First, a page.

“The I:CO infrastructure provides the basis for the sustainable, economic solution of the future – the “circular economy,” I:CO managing director Nicole Kösegi tells Racked. “In an ideal world, materials will be able to flow ‘endlessly’ which means that materials tied in products can be used over and over again for new products after the end of the products’ life-cycles.”
The company was founded in 2009 to solve the textile waste problem. Instead of dumping clothes into a landfill, I:CO provides an alternative where consumers can donate unwanted items to local retailers. Clothing is then delivered to an I:CO facility and a team of sorters. Ideally, clothes will be in good enough shape that they can be worn again — garments that meet these standards are resold to be bought, worn, and loved by someone else. The rest are organized by about 400 criteria and sent to different stations based on quality. Absorbent fabrics are put through a shredder to become windshield wipers. Others are pulled through massive rollers, and hard materials like buttons are sorted out before fabrics are pressed to fill stuffed animals or insulate a house.
One of the biggest beneficiaries of I:CO’s upcycled fabrics is H&M, which launched its very own collection of clothing made out items collected at its stores. The “Close the Loop” collection is one of H&M’s efforts to try and negate its effects on the environment. Comprised of a denim pantsuit, jeans, and overalls, the clothes are made of 20% reusable materials, with a goal of getting to 100% in the near future. Recycled fabrics aren’t durable enough to make up an entire garment yet, so companies must blend recycled materials with natural cotton — a method that yields a product indiscernible from one made completely out of virgin materials.
I:CO guarantees that there’s no drop in quality when reusable materials are used. “There is no difference regarding the look and feel of products you can buy in stores, between such using recycled cotton and virgin cotton, but they differ regarding the ecological footprint. It is way more ecological to wear recycled cotton,” says Kösegi.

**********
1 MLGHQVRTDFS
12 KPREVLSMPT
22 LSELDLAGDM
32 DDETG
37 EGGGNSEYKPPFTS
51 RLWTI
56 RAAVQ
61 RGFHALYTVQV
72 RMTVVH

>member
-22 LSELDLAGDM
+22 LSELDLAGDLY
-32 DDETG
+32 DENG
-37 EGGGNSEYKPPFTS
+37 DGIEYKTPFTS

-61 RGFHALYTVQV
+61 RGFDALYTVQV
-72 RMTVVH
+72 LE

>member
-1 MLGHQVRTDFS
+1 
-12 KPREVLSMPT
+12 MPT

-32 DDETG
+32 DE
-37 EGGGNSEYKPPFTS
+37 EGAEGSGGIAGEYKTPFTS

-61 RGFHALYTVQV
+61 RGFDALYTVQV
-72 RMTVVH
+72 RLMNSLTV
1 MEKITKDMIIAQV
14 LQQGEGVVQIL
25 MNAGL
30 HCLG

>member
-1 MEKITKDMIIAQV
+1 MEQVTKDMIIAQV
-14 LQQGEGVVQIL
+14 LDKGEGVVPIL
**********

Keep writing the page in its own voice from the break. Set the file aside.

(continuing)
The North Face’s punnily named Clothes the Loop program encourages customers to donate clothing of any condition to be recycled. The brand initiated Clothes the Loop at 10 stores in 2013 before launching it in all stores in 2015. Levi’s also encourages — or bribes — customers to donate clothes by gifting a $10 off voucher per donation. Meanwhile, Puma’s InCycle collection is engineered specifically to be biodegradable and fully recyclable. Once a customer is done with an item, they can drop it in an in-store bin. American Eagle also collects clothing and offers a 20% discount to those who donate.
Sustainability is a “trend” that might be here to stay out of necessity. “If the costs for primary materials continue to rise, recycled material will be an important alternative economically,” testifies Kösegi.
Tod Foulk, the founder of Portland Fashion Week, which is dedicated to showcasing sustainable fashion, is pragmatic about the sustainable movement. “Really, I think the big boys jumped in because they had to,” he tells Racked. “People now are realizing that the world has finite resources and the longer we can keep those going, the better. It’s not a fad. It’s a trend with a mission and within the next decade you’ll see a lot more where sustainability’s concerned. We’re only seeing the beginning of it.”
I:CO is making it extremely easy for brands to be a part of the green movement. All that’s required is that stores collect and then send clothes to one of the German company’s sorting facilities. H&M has already amassed 20,000 tons of clothing for I:CO and together the two “can change the way fashion is made,” the brand’s sustainability expert, Cecilia Brännsten, says. A Levi’s spokesperson shares a similar sentiment with Racked, saying, “We chose to work with I:CO in part because they help move us closer to establishing the infrastructure to support closed loop products by 2020.” Five years isn’t far off; according to I:CO, 95% of garments can be recycled, which means that the only thing standing in the way is simple behavior change.
*This story first appeared on Racked.com